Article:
Amazon is the future of commerce,
which increasingly is conducted digitally.
And it’s a new era for which many electrical distributors are ill-prepared. Indeed, according to a range of experts,
much of the industry does not seem to
have fully grasped how much of a seismic shift e-commerce represents. Far
from just another IT add-on, standing
up, fully functional e-commerce platforms will necessitate a marked change
in company business models—if not a
complete transformation—to one that is
far more customer centric than what has
succeeded until now.
“For the wholesale distribution space
and for B2B in general, everybody’s second choice is Amazon at this point.
Everybody’s going to use that as a reference price—and those that don’t have
the ability to actually offer something
similar that can go toe to toe with
Amazon will be left in the dust,” said
Rick Chavie, OmniCommerce vice president for Hybris ( hybris.com).
Industry laggards should be afraid,
very afraid, but Chavie does not detect
sufficient fear. “I found it rather stun-
ning, frankly,” he noted. “If companies
don’t get onboard quickly, it’s going to
be a big threat in terms of other compa-
nies either growing into their space or
acquiring the ones that can’t keep up.”
This is, of course, a clear and pres-
ent threat for virtually all businesses.
Among the key findings of a joint MIT
Sloan Management Review and Cap-
gemini Consulting survey, conducted
last year among more than 1,500 execu-
tives: 78% said achieving—not just
starting—digital transformation within
the next two years was critical to their
For electrical distributors, compelling
evidence of this growing threat—as well
as the opportunities for those meeting
the challenges head-on—is already in
plain sight. In a word: Grainger.
Even as the Chicago-based firm
stood up its new enterprise platform—
launched at the end of 2013 after three
years in gestation—its online sales doubled in the interim from $1.5 billion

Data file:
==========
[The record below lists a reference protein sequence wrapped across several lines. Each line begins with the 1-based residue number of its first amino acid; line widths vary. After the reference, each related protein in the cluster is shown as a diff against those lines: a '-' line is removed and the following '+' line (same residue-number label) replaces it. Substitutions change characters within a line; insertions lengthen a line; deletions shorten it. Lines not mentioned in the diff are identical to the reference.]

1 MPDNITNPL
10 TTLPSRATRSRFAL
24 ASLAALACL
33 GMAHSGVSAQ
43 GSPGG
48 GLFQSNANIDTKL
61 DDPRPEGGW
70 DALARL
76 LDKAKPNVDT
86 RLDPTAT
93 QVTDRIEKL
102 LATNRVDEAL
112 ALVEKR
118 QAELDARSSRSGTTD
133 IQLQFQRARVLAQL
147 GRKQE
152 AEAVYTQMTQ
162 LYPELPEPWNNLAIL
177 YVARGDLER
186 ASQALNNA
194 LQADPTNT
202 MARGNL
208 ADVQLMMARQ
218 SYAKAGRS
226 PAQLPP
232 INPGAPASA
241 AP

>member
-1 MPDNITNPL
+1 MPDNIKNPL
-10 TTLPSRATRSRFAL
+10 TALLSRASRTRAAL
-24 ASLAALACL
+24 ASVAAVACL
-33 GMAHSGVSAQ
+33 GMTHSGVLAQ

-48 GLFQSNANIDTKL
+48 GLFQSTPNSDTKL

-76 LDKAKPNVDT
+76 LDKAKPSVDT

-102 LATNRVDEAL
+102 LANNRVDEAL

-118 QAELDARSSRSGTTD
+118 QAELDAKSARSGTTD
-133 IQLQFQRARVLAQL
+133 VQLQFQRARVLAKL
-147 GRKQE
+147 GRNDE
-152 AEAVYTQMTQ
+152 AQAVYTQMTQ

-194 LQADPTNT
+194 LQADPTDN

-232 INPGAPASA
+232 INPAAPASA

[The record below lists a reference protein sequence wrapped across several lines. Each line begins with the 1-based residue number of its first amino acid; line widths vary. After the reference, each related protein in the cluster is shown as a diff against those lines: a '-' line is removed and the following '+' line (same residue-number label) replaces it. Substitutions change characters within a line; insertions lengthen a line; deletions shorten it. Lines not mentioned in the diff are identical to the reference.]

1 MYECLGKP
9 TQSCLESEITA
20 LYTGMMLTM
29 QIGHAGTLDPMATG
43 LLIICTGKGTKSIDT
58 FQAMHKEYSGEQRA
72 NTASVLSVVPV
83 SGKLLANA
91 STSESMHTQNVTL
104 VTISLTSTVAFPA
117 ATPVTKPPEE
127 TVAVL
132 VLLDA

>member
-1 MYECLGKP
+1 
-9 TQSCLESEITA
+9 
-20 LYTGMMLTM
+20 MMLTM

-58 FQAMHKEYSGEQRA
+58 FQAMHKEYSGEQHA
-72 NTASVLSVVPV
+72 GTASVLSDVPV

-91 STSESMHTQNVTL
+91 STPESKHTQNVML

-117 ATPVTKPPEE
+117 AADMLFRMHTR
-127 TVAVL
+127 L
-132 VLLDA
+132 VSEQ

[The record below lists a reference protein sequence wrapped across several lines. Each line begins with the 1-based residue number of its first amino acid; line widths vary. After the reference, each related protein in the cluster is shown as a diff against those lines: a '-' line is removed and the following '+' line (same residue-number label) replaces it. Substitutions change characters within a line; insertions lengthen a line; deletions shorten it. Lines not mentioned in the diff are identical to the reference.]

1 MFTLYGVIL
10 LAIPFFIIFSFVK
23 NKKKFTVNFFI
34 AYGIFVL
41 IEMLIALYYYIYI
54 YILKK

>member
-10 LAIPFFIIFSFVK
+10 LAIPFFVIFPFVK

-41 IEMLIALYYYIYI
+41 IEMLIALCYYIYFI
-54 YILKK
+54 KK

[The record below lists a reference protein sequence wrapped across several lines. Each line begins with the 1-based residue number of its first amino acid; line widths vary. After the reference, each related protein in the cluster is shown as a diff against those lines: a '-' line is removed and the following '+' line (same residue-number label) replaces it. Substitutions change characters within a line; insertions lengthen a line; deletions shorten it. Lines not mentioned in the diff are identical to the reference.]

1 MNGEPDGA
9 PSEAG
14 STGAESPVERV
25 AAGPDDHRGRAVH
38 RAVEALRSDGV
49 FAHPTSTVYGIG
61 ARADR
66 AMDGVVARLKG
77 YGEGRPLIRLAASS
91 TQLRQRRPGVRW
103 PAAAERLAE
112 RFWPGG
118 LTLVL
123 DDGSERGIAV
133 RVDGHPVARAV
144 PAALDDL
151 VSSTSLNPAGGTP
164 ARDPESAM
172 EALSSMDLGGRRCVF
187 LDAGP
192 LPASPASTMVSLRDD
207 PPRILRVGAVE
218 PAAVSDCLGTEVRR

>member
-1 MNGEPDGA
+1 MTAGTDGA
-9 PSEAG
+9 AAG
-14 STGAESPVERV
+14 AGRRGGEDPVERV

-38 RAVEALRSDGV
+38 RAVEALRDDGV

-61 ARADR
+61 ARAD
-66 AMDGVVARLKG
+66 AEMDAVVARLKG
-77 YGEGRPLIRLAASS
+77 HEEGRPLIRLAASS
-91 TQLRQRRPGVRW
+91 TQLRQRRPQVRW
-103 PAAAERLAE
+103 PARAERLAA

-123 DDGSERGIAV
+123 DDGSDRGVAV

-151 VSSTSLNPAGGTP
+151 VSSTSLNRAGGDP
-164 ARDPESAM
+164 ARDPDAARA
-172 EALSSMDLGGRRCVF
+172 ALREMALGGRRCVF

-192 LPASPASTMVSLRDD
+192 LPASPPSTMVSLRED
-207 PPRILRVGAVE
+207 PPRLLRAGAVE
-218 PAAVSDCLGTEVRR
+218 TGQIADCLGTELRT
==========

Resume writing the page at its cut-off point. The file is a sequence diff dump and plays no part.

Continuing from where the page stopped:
to approximately $3 billion. (Grainger
is the 15th largest North American
e-retailer.) That helped boost overall
sales to $9.4 billion from $7.5 billion in
2010. Roughly 25% of total sales came
from online in 2010; by 2013 that share
rose to 33%, and with all U.S. customers
now migrated to the new platform, that
percentage is sure to rise.
Achievements like this have hardly
gone unnoticed, and there is growing
interest in juicing e-commerce channels.
In a recent x Tuple ( xtuple.com) survey
of a range of manufacturers, virtually all
50 respondents said they would like to
boost online sales to a quarter of the
total—from an average of just about 5%,
reported Rick Murchake, a company
Four sites that work
E-commerce has entered its
“no nonsense” phase. Those
flashy graphics included for no
other reason but to dazzle are
banished. Added are comprehensive virtual catalogs with great
pictorials, easy-to-use payment
options, and complete corporate
contact data. Electrical distributors are on the train, and in recent years many have launched
sites; here’s a look at four.
• Brook Electrical Supply.
Dana Mavros, president of this
Addison, Illinois-based distributorship, has big e-commerce
ambitions—and the corporate
power to make them happen.
Backed by Sonepar, Brook Electrical overhauled its online store
and in April 2014 released a mobile app.
The app complements Brook’s
new web store: a full-product virtual catalog complete with spec
sheets, availability data, and 24-
hour access. But what takes the
Brook site to the next level are
the extras, including the ability to
create multiple shopping lists for
ease of search and organization
on either a personal, company,
or public site as determined by
the user. Customers can also
create an instant account and
pay by credit card—an option
open to both established customers and new ones.
“The Brook web store is cutting edge,” Mavros said. “It has
an intuitive search engine that
customizes searches to customer
history, right down to product history and price. It can search by
product name, code, and slang
and brand names and has the
ability to manage job quotations.
There’s also a feature called
eLink’, which channels purchase
orders straight into the systems
and provides a confirmation of
the order in 90 seconds. Customers enjoy full visibility as well.
Amazon has changed the world, certainly the
world of selling. First in retail, where its main site now
hosts more than 250 million products, and more recently
through the launch of Amazon Supply, which offers a
swelling inventory of 1. 4 million products for industry
and business. Amazon’s move into office and business
supplies reflects unmet need that the behemoth identified in these markets, and early indications are its
aim is still unfailing. A late March spot check revealed
Amazon offering, in its industrial electrical channel,
82,332 products grouped into 75,993 families. Welcome
to the brave new world of e-commerce.